The homeless and urban poor in Kuala Lumpur are an invisible community. They roam about the city, hidden by the shadows, or trying to earn the daily wage in the filthy back lanes from some odd job that most working class Malaysians won’t want to get their hands dirty. Whether the poor are locals or foreigners, it matters not to Malaysian society, the Institution does not seem to see nor positively react to the presence of the untouchables.
They are rendered invisible from societal prejudice, and when it suits the high society, the rich, the marginalized suddenly become visible once or twice a year during festive holy days when charity becomes a norm in front of photographers and ass-kissing reporters who have received a generous gift to write a story about some corporate social responsibility of a company or the “generosity” of a politician.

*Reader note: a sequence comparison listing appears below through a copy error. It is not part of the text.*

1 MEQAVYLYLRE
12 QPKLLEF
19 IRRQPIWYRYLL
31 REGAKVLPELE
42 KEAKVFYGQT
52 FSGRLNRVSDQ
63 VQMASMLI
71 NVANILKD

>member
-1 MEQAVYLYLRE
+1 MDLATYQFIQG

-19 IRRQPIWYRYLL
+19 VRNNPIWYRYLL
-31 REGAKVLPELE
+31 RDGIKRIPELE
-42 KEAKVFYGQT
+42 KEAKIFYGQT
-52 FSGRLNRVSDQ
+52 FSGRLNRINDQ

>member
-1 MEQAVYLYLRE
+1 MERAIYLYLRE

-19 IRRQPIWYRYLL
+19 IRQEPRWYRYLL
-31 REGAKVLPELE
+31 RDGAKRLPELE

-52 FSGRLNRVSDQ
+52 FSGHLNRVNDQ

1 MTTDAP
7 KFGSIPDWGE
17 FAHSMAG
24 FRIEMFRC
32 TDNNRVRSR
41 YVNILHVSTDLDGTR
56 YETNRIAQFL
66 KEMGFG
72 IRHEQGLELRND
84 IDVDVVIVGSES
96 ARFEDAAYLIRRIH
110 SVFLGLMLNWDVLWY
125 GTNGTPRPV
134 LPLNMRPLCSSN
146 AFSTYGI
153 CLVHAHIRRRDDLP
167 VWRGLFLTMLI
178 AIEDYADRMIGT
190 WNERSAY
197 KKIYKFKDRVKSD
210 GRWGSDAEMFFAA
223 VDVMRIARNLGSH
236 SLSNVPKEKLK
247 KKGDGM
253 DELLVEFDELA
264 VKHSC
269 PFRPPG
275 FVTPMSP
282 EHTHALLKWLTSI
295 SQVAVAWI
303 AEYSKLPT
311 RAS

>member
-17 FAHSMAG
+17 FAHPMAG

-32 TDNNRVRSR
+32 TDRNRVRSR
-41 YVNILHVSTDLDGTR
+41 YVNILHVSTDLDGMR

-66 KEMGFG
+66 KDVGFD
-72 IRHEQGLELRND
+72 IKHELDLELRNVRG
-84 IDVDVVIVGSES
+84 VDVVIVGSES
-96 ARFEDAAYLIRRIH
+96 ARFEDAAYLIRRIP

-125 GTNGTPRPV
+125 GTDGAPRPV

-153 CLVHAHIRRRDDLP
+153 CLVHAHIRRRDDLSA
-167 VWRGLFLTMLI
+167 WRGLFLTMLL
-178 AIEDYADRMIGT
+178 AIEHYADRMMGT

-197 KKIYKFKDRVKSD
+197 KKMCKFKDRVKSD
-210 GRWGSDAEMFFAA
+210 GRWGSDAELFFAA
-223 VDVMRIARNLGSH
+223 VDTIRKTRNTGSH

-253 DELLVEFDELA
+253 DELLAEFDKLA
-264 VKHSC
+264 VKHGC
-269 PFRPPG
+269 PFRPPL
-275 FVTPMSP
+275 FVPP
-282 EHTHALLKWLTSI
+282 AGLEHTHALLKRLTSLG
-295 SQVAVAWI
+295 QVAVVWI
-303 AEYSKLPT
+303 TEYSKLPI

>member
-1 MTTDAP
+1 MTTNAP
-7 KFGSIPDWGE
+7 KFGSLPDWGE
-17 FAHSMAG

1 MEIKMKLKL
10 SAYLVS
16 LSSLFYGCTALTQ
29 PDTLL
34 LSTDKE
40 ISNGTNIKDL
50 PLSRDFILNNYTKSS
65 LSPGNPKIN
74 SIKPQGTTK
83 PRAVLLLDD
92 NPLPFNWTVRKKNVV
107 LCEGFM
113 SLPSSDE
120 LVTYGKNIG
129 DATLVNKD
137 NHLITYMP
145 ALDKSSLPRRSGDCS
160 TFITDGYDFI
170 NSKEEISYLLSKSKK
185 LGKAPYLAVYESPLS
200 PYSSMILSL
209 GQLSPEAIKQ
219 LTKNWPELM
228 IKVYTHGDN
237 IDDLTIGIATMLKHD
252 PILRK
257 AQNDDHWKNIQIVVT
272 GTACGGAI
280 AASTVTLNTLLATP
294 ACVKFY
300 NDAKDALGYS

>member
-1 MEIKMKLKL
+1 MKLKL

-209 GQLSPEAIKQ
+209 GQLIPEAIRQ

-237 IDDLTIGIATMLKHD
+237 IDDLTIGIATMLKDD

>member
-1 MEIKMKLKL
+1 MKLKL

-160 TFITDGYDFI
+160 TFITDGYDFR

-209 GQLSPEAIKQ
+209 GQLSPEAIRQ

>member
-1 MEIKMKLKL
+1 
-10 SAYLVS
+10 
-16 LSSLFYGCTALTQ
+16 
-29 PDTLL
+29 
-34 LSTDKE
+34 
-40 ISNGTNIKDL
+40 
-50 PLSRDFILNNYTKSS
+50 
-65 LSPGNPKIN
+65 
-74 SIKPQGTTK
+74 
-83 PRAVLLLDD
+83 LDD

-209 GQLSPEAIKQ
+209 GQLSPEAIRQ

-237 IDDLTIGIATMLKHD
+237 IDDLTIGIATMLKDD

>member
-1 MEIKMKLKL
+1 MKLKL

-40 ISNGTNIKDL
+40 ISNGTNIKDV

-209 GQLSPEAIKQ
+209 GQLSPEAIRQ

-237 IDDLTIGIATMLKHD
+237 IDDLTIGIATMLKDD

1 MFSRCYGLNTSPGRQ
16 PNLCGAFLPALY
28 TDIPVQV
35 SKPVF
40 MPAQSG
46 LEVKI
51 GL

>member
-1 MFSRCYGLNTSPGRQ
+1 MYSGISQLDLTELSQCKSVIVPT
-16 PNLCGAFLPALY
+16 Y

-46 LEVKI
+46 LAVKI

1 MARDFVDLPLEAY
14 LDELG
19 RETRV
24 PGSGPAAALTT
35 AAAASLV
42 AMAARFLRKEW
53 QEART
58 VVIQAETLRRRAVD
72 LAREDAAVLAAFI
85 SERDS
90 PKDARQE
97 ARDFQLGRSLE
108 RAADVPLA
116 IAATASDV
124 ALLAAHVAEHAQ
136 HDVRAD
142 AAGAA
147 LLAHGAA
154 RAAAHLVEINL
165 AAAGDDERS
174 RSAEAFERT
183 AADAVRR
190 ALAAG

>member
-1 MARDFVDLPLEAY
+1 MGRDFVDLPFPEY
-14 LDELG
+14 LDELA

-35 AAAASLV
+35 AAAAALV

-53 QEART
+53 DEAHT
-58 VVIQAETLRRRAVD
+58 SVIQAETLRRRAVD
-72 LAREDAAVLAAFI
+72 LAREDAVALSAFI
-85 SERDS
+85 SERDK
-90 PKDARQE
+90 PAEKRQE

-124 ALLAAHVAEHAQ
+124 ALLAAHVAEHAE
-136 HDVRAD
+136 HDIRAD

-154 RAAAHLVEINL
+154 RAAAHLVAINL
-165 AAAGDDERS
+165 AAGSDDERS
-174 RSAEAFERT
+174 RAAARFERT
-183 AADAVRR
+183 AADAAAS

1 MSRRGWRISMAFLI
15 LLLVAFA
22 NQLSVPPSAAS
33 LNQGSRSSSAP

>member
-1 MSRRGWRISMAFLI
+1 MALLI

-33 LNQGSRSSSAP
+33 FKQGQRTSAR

Stigmatization of the urban poor happens simply because people stopped caring for those without money and due to their lowered station in life. Society depends on NGOs to “clean the streets” of the undesirables, or what do they call them, “remove them for their own good” as someone said to me.
As if society cares for the struggles and lives of the poor. As if NGOs know what to do.